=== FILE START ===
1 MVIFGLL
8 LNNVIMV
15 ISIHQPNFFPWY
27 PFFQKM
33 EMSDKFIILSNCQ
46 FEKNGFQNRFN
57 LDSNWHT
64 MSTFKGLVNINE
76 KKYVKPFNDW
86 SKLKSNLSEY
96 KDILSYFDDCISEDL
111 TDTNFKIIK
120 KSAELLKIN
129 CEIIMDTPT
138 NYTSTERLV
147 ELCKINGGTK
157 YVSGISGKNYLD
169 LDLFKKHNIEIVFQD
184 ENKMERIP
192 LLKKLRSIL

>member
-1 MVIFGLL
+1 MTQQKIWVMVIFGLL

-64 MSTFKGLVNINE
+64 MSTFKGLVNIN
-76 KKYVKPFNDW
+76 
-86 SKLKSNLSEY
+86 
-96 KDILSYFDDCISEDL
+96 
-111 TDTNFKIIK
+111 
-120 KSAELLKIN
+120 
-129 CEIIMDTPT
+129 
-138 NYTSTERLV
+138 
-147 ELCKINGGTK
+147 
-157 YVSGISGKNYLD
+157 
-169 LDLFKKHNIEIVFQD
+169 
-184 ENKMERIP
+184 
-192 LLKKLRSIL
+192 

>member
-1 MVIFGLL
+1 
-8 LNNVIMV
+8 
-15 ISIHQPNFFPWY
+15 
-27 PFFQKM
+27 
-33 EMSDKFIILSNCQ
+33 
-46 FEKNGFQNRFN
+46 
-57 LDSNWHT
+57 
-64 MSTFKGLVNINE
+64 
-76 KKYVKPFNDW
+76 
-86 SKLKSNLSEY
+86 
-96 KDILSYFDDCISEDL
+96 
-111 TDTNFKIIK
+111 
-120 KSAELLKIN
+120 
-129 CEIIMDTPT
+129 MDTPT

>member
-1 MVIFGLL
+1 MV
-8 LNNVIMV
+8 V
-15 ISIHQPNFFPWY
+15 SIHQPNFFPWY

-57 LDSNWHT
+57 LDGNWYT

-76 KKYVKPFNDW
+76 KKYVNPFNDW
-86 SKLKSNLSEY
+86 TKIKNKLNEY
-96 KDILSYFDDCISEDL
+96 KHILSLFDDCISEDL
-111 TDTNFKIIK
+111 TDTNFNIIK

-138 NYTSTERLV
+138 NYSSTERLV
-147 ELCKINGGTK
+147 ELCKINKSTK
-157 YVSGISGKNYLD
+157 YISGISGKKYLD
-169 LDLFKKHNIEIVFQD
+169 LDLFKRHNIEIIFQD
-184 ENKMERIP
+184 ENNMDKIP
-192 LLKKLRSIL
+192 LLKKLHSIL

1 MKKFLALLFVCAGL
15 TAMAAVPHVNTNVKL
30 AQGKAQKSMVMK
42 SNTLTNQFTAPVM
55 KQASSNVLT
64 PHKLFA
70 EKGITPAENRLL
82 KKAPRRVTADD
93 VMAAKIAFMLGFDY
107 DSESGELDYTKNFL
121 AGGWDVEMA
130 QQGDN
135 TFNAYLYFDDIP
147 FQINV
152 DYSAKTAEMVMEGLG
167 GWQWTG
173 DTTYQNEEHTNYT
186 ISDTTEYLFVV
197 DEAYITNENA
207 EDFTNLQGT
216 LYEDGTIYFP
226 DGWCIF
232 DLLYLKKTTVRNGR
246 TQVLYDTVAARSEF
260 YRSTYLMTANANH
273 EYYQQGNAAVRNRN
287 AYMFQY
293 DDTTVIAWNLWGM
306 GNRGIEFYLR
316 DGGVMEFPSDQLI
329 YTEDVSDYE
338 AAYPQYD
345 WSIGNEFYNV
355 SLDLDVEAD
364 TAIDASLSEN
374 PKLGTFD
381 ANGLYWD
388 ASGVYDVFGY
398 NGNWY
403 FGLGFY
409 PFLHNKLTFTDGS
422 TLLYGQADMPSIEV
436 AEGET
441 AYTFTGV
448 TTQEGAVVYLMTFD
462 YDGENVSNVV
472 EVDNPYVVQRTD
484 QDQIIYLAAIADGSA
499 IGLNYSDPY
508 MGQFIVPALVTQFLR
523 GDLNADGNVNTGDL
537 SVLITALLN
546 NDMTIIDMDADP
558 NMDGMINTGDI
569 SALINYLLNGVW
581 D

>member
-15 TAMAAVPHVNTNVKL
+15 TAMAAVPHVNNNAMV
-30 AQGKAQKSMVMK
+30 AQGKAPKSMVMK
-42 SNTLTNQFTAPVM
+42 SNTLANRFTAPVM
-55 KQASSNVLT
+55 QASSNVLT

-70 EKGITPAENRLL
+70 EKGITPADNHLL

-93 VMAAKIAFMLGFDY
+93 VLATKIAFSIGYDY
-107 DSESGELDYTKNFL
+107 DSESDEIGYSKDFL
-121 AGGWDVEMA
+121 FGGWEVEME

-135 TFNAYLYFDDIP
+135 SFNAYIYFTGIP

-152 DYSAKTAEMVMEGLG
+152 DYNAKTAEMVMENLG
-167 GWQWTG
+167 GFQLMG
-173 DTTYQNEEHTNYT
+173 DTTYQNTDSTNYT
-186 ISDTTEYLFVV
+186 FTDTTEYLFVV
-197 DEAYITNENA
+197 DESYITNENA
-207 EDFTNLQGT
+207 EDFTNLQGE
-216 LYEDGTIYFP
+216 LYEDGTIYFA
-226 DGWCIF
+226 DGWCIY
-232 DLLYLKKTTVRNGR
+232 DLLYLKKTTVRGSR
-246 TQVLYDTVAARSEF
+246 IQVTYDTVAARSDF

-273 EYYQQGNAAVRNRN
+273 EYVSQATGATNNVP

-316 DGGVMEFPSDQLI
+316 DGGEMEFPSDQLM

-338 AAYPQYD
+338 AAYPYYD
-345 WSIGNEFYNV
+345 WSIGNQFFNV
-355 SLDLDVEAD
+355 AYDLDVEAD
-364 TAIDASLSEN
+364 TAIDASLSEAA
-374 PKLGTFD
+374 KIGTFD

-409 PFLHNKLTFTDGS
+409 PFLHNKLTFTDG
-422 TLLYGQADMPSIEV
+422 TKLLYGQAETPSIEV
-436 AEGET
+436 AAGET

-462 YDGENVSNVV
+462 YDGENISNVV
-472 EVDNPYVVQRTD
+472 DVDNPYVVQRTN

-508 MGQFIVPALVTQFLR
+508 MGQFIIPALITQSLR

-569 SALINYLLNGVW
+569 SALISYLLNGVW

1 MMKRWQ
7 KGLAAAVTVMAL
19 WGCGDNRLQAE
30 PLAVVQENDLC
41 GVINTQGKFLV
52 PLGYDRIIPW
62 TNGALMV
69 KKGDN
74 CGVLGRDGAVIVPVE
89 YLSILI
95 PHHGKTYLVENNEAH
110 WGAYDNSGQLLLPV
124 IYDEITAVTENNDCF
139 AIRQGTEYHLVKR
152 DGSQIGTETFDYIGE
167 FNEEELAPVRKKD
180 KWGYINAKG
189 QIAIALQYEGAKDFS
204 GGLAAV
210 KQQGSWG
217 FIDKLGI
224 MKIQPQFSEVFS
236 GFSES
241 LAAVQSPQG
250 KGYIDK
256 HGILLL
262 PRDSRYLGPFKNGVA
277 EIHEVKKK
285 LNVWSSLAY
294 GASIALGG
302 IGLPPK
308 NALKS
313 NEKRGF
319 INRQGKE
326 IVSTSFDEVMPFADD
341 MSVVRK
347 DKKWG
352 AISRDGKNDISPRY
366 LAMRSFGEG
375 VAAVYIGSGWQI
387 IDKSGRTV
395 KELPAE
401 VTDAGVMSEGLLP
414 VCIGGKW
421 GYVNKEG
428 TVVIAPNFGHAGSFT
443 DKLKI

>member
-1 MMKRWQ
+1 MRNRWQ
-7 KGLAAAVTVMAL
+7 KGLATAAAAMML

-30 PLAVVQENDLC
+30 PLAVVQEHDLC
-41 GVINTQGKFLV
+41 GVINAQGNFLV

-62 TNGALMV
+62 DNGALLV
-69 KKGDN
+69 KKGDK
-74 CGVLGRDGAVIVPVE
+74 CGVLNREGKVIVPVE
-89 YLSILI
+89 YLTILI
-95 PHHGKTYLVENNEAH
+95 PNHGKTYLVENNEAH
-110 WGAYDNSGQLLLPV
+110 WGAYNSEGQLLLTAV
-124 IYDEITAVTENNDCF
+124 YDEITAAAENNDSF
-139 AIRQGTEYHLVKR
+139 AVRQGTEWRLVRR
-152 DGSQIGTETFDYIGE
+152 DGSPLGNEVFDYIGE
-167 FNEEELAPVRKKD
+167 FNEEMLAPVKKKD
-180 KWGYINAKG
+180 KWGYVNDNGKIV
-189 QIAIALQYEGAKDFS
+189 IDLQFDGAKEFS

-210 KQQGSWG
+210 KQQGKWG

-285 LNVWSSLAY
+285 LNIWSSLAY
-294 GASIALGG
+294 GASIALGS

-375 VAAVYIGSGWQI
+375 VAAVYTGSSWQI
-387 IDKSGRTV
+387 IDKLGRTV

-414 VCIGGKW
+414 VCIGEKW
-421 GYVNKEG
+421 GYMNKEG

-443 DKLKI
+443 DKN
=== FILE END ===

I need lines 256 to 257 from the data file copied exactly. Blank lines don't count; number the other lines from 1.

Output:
256 HGILLL
262 PRDSRYLGPFKNGVA